It’s coming to June. Singapore is almost halfway through the Bicentennial, the commemoration of two hundred-slash-seven hundred years of Singapore history. Three months ago I wrote about the problems surrounding this “slash”—the attempt by the SG Bicentennial committee to dance back and forth between 1819 and 1299 without critically dealing with either. Such a manoeuvre, I argued, can take the form of erasure, giving a performance of progress without enacting it with sincerity.
On the unstable historical foundations of Singapore's (supposed) two-hundredth birthday.
What can we understand about the Bicentennial—and Singapore’s “post”-colonial condition—when these three events are placed side by side? What juxtapositions, contradictions, and surprising commonalities emerge? The goal of this series is to begin answering these questions.
In Part One below, I explore Arus Balik—From below the wind to above the wind and back again—at the Nanyang Technological University Centre of Contemporary Art, an exhibition from 22 March to 23 June 2019. It is the only event that is still ongoing, so do catch it if you can (admission is free).
Arus Balik—From below the wind to above the wind and back again
Gillman Barracks was central to the British military’s colonial project, the location of which was chosen because of its prime proximity to the south coast and the sea (sans the now-reclaimed land). It is apt, then, that NTU’s Centre for Contemporary Art—which dwells in this historical compound—is housing an exhibition about the geopolitics of Southeast Asia’s maritime history as its response to the Bicentennial.
Using renowned Indonesian author Pramoedya Ananta Toer’s epic novel Arus Balik (“turning of the tide”) as a starting point, the exhibition charts a meandering path along the Straits of Malacca, the South China Sea, the Java Sea and the Indian Ocean, among others and their coastlines. Even their program booklet refuses to be linear: my friend and I navigated the jumbled paragraphs on the giant unfolded page as if it were a map of uncharted territory while we explored the exhibit.
In this space, bodies of water give way to the notion of bodies in water to explore the difficult relationship we’ve had with the sea and what it represents.
Jakarta-based artist Ade Darmawan distils spices and seawater (the key ingredients of classic colonialism) onto the body matter of Suharto-regime books on land and resource policy, soaking and staining the pages. This impertinent gesture and critique, juxtaposed by the coolly scientific nature of the laboratory setting, explicitly connects the colonial context with the national one.
In the video-installation bekas, Singaporean performance artist ila critiques the logos in another way, by scrawling text onto her naked skin, all over her body, with black ink. These words are terse testimonials of “Malay Singaporeans” (a racial category with colonial origins that persist in present day governance) describing, when prompted by the artist, what it means to be Javanese/Boyanese/Batak/Bugis and so on: an impossible question to answer. The camera’s gaze on her inscribed body is reminiscent of anthropology’s original fascination with the exotic Other and their body art as representations of cultural identity markers.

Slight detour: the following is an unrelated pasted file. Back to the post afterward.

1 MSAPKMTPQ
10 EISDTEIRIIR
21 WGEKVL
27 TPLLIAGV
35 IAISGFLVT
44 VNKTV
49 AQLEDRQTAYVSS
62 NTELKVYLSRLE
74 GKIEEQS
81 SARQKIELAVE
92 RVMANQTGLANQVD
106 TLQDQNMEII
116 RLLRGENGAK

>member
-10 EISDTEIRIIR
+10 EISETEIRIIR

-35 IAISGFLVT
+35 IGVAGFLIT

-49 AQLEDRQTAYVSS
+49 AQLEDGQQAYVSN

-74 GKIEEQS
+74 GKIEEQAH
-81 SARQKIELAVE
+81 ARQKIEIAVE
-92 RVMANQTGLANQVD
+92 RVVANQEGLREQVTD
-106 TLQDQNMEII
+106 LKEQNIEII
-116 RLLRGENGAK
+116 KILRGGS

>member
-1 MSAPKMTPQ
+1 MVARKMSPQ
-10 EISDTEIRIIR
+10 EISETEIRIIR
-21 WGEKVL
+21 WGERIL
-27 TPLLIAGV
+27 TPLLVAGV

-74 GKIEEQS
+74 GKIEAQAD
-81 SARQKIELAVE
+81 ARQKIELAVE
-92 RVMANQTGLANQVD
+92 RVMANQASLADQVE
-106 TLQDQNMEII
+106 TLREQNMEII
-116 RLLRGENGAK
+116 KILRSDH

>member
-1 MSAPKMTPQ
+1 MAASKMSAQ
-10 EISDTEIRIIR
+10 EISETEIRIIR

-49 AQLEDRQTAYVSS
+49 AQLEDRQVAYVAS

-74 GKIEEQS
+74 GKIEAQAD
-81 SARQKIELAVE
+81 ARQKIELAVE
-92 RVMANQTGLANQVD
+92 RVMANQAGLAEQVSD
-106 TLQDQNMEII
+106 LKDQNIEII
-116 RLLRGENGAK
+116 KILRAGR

She then exposes her body to the sand, sea and hot air on reclaimed areas of Singapore. On film, beads of ink mingled with sweat and seawater roll off her skin and dissolve into mere traces. Bekas, then, is aptly named: the word is both an adjective, meaning “former” or “past”, and a noun meaning “trace”, “remains” or “container”. What traces of our deeper past do our bodies contain, if any? As Rebecca Schneider reminds us to ask, what remains? How are our identities written over, erased, appropriated, forgotten through the process of colonialism and in so-called “post-colonial” times?
If ila’s piece dwells in the liminal place between sand and sea, Filipino activist and filmmaker Kiri Dalena’s short film From the Dark Depths (2017) submerges itself completely into the ocean from the get-go. Based on the true story of an activist who was drowned, the film opens with a woman dancing slowly on the seabed, with a graveyard of red flags around her. As I watched her, I had to remember how to breathe. A body floats above her, but she can’t reach him in time as the currents pull her back. Such sublime underwater sequences are interspersed with real footage from Dalena’s own archive spanning two decades of political unrest and, in recent years, tyranny in the Philippines. Finally, the body is taken to shore by a group of men and wrapped in banana leaves. The woman, drenched, begins to mourn beside him.
In the program booklet, Philippe Pirotte (the curator of the exhibition) asks, somewhat optimistically, “Have the multiple colonisations in Southeast Asia alienated the people from the sea coast? Is it possible to attempt a return?” Pirotte talks of “the reversal of the colonial fact, the promise of reversal of a geopolitical, cultural, and social system”, and how the 1955 Bandung Conference embodied this reversal with the force of a tidal wave (citing Afro-American author Richard Wright).
The exhibition he curated, however, seems to hint towards the absolute futility of such a reversal. There is no turning back from the trauma of colonialism, which—as the artists in this exhibit attest—rears its head in many different forms in the present. Or, to quote Haresh Sharma, the playwright of Civilised (to be discussed in Part 3 of this series), “There is no past without colonisation, and there is no future without it.”
To be continued.